Governments should establish specific time frames for achieving targets. The specific year or multiyear time frame should be as early as feasible and should take account of global scenarios compatible with limiting warming to 1.5°C or 2°C, equity principles, and pathways and options for emissions and removals.
Countries with the highest emissions and greatest responsibility and capability should adopt the most ambitious target time frames. Major emitters should adopt a time frame that is at least as early as the global time frame to achieve the Paris Agreement goals, and earlier still if they have high historical and per capita emissions. Countries with high capacity for GHG emissions reduction and carbon removal should supplement net-zero targets with targets and plans to achieve net-negative emissions after achieving net-zero emissions.
Separate targets should be set for GHG emissions reductions and net-zero or net-negative emissions. Distinct targets provide a clear road map for both decarbonization, scaling carbon removals, and achieving net-zero or net-negative emissions.
Governments should prioritize reducing GHG emissions and enhancing GHG removals within the country’s territory rather than relying on international transfers of GHG mitigation to achieve net-zero targets. If international transfers of GHG mitigation are used to meet the target, countries should ensure that only surplus mitigation from other countries is transferred and should consider limiting the portion of the net-zero target that may be met through international GHG mitigation, as much as is feasible.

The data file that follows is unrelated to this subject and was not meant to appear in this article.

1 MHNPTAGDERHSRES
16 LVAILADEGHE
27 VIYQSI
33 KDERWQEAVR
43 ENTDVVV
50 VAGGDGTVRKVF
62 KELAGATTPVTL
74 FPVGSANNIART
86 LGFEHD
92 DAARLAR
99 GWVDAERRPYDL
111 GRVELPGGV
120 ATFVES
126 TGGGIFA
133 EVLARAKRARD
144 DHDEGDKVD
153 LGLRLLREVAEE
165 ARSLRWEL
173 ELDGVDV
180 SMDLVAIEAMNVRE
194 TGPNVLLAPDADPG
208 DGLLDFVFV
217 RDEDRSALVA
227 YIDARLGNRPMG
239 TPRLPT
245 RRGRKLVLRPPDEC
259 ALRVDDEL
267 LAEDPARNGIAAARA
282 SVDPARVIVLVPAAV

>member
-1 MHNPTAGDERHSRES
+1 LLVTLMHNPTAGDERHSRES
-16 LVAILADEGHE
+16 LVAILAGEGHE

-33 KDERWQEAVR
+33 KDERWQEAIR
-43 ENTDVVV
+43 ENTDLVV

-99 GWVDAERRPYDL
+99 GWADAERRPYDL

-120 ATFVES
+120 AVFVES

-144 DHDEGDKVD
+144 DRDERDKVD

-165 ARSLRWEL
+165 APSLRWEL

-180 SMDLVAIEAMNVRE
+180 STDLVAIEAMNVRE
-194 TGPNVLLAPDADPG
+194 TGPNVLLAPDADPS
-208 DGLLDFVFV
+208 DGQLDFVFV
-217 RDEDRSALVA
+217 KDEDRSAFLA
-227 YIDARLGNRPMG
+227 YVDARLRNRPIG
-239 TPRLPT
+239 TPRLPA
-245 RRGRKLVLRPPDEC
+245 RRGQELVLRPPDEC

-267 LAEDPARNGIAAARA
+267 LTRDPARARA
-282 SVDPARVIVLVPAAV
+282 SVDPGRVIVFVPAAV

Countries should transparently communicate their net-zero targets. They should clearly provide information on the parameters of the net-zero target, including the GHG and sector coverage, the time frame, decarbonization targets, and the use of international transfers and any limits. Countries may also consider communicating supplemental information in order to strengthen the transparency of their targets.
Countries should ensure that net-zero targets inform near- and midterm climate action, including targets and policies, including NDCs, development plans, policies, investments, and long-term low-emissions development strategies to support just transitions.
To limit warming to well below 1.5°C (2.7°F), global greenhouse gas (GHG) emissions must be slashed in half during the next decade and reach net zero early in the second half of the century.
Given this need, several countries have adopted netzero emissions targets, and many more have net-zero
targets under consideration.
Achieving net-zero targets is both a massive challenge—as countries will need to transform their economies—and an opportunity to advance development and sustainable economic growth while
avoiding the worst climate change impacts.
This paper aims to support countries in designing and communicating their net-zero targets to ensure they fully contribute to the achievement of the Paris Agreement’s goals.
Net-zero targets must also inform the design of nearand midterm targets and policies, including nationally determined contributions (NDCs), development plans, policies, investments, and long-term low-emissions development strategies to support just transitions.